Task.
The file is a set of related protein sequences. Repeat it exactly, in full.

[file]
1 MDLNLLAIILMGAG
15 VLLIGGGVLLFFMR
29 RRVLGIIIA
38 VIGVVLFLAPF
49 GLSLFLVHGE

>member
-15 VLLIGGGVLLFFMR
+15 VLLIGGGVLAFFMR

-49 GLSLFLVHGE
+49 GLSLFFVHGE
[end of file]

1 MDLNLLAIILMGAG
15 VLLIGGGVLLFFMR
29 RRVLGIIIA
38 VIGVVLFLAPF
49 GLSLFLVHGE

>member
-15 VLLIGGGVLLFFMR
+15 VLLIGGGVLAFFMR

-49 GLSLFLVHGE
+49 GLSLFFVHGE